Whether you’re faced with an accident, a fire or a less expected natural catastrophe, it pays to have a plan. Meet the experts who are laying the groundwork to keep us safe and sound.
The sound of dry twigs crackling underfoot is the quintessence of the Australian bush. “We call this sick country,” says indigenous-burning practitioner Den Barber. “It hasn’t been cleared for 50 years so everything is a fuel source. If a fire comes through, it will burn hot and hard.” Barber is leading a group of landowners, academics and firefighters through a weekend workshop on a sprawling private property outside Canberra to learn about indigenous burning, a method practised for thousands of years by Aboriginal Australians.
The 2019-2020 bushfire season destroyed about 3,000 homes, leaving Australians fearing that bushfires will be more frequent and devastating. While the country has satellites and thermal readers, many are seeking alternative ways to mitigate the threat. After reaching the burn site, Barber instructs students to fan out, light a fire with a match, stand back and watch. “The first time I did this, I watched as birds swooped in and small animals left the zone; there were people everywhere,” he says. An indigenous man and former fireman, he realised at that moment that he wanted to shift gears. His organisation, Koori Country Firesticks, is one of a growing number that conduct such burns for landowners. Burns are conducted in a mosaic pattern so that a fire goes out when it hits a burnt patch.
Barber says that he once faced scepticism over indigenous-burning’s efficacy from official quarters but some state governments are now listening. Western Australia has hired a full-time indigenous burning co-ordinator; officials from Victoria say that there is a need to harness the knowledge. The 2021 fire season is predicted to be different: a forecasted La Niña weather pattern will bring more rain and cooler temperatures but also a greater risk of fast-spreading grass fires.
Research on the technical aspects of firefighting continues. Australia’s national science agency, CSIRO, has built a wind tunnel where researchers can light fires to improve their understanding of flame behaviour. “The last fire season got the creative juices flowing,” says CSIRO’s lead bushfire researcher Dr Andrew Sullivan. “But, of course, it’s about making them work.”
“This is about constant maintenance,” says workshop attendee Jim Osborne, a landowner from near the New South Wales-Victoria border whose land was badly burned. “That’s something that I’m now going to commit to.”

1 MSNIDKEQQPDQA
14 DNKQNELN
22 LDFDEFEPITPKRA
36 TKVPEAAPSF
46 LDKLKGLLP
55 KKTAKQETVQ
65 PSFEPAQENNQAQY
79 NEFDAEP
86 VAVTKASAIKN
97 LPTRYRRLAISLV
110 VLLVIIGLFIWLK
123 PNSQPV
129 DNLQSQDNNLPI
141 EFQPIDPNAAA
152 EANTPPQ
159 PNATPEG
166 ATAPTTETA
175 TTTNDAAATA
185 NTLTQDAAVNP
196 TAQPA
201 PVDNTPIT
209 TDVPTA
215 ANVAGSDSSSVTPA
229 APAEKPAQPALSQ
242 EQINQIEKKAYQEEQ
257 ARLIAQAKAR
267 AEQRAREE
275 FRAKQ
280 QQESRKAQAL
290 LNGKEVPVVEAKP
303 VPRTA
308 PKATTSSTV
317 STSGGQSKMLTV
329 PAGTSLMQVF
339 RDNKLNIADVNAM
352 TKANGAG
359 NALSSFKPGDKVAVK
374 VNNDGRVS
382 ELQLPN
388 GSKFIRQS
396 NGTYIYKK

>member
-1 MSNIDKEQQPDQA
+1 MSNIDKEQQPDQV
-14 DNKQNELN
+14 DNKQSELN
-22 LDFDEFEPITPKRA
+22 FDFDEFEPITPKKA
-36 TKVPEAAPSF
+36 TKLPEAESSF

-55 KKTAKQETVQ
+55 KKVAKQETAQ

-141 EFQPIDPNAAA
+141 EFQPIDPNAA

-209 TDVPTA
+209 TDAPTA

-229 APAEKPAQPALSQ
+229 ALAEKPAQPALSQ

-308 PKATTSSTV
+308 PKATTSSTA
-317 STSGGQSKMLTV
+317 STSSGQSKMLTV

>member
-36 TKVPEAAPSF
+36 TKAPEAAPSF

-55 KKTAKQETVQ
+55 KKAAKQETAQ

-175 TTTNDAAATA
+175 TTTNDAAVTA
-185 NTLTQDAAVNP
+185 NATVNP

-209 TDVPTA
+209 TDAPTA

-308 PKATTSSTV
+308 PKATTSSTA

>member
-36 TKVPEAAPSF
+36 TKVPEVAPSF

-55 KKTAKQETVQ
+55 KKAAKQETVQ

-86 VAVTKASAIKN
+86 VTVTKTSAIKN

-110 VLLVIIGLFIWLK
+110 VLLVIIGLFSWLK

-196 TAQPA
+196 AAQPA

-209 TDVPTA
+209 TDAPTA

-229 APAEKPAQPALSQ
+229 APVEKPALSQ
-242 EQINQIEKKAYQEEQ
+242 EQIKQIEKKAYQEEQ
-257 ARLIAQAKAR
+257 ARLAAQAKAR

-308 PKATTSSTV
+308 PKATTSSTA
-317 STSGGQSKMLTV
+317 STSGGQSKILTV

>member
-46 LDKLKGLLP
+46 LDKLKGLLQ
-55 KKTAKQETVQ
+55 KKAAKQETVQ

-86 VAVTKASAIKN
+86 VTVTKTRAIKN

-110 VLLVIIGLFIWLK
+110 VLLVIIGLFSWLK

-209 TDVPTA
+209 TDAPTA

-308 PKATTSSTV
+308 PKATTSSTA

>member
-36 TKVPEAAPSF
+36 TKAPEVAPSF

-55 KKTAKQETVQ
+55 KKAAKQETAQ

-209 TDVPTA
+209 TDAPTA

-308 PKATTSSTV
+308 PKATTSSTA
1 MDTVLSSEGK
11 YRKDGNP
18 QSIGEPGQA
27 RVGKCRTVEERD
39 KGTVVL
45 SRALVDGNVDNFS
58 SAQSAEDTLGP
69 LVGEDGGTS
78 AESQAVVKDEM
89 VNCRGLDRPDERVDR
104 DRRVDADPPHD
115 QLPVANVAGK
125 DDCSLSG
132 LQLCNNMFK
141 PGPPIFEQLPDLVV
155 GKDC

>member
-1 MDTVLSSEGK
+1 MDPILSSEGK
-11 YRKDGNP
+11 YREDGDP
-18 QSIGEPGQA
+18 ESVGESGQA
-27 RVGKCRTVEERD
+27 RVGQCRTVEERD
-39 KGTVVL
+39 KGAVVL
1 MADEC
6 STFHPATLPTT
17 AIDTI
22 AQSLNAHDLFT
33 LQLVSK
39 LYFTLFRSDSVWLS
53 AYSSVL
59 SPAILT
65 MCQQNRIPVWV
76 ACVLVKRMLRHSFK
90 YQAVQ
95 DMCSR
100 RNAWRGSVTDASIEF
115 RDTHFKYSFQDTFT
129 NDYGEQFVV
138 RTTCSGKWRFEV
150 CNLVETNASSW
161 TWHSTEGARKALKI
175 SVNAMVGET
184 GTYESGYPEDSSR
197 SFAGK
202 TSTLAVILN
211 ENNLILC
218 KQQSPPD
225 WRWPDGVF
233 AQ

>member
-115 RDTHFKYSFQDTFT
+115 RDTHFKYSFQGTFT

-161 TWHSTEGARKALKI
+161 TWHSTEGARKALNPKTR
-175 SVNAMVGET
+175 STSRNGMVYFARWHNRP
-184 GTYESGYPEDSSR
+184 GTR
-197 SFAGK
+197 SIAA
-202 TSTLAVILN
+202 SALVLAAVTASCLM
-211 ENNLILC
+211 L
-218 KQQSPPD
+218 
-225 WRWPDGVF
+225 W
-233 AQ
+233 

In the former Austrian mining town of Eisenerz, epidemics and other calamities strike with alarming regularity. That’s not because this town of 3,800 people in the picturesque state of Styria is fatally unlucky; it’s because Eisenerz is a hotspot for disaster-simulation exercises. In 2018, when its only hospital shut down, state authorities decided to repurpose it for emergency preparedness training. This became the foundation of Sim Campus, a sprawling complex designed to simulate all manner of accidents and catastrophes, both natural and man-made.
It’s this versatility that makes it unique. While most other such facilities are dedicated to a specific simulation scenario, Sim Campus specialises in “full process simulation, all in one place”, says Benjamin Roszipal, head of the Institute for Emergency Simulation. “For example, it could be the entire path of a patient, from the site of the accident to the patient’s transportation to an intensive-care unit.” The campus is scheduled for completion in 2025 and plans include a “tactical district”, comprising residential areas and key infrastructure, such as a school, bank and petrol station, as well as a “destroyed district” for search-and-rescue training.
There is some irony in the fact that residents now have to travel to the next town for hospital treatment. But the new campus has proven popular for the economic benefits it has brought to a region that has seen its population dwindle since iron mining came to an end. “The possibilities that arise from using the existing vacant infrastructure – empty factories, abandoned districts – can be seen as an advantage for Eisenerz,” says town mayor Thomas Rauninger.
Sim Campus is fully funded by the state of Styria. “It’s about exchange: we want people and institutions to tell us what sort of training they want to have,” says Roszipal. “And we will give them the opportunity to train here.”
Photographers: Lee Grant, Markus Wasmayer